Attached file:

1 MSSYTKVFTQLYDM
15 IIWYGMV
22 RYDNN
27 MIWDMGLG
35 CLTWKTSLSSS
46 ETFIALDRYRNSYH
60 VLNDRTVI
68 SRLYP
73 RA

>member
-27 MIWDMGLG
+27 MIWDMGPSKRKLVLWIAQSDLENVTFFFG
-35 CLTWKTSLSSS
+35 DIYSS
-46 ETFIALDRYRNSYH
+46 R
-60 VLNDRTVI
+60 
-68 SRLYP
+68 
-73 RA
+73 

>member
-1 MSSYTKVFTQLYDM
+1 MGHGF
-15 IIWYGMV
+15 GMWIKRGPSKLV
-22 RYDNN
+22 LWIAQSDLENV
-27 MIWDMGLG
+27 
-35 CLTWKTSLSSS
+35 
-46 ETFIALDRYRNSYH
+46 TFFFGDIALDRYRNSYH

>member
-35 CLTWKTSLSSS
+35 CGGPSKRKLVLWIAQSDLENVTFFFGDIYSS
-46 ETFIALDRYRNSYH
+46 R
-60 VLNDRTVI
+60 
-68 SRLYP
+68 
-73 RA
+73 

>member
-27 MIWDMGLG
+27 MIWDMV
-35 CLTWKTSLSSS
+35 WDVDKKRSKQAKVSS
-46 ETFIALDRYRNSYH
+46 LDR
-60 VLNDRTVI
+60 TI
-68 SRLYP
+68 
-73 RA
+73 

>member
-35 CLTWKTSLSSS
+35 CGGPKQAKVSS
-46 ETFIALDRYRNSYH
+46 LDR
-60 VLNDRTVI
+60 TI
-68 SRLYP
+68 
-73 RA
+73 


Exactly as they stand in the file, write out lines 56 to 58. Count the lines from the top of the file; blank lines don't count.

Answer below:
-68 SRLYP
+68 
-73 RA